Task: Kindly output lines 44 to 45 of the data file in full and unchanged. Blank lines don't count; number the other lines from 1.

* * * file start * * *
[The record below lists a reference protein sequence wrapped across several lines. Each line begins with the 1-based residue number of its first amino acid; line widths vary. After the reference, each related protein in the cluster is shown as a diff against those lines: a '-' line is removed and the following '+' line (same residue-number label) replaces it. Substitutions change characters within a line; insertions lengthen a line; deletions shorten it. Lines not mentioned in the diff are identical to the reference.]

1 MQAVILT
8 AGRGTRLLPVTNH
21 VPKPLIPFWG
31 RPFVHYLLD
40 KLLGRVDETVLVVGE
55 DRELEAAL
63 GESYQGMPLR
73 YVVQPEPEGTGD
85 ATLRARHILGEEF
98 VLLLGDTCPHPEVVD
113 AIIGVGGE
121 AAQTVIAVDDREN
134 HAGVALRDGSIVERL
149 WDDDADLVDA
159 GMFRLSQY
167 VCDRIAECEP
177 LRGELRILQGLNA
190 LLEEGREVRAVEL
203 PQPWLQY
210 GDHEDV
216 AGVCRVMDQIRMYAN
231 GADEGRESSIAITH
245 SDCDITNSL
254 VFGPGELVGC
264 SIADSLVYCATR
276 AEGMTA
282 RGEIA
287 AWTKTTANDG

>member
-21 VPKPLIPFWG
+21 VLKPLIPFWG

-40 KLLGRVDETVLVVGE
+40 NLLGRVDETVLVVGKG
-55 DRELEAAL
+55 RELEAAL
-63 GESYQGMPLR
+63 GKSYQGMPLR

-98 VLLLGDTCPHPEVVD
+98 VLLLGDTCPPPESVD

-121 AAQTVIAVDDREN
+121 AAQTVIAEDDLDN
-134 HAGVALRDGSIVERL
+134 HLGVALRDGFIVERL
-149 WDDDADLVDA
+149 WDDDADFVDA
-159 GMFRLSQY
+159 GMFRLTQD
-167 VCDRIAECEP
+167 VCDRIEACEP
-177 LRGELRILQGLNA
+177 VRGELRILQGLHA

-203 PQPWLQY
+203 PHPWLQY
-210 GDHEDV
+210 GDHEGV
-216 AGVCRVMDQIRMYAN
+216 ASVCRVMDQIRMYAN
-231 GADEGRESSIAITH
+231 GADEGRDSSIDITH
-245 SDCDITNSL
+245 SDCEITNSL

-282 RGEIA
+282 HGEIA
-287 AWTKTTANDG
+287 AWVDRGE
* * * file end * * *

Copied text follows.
+134 HLGVALRDGFIVERL
-149 WDDDADLVDA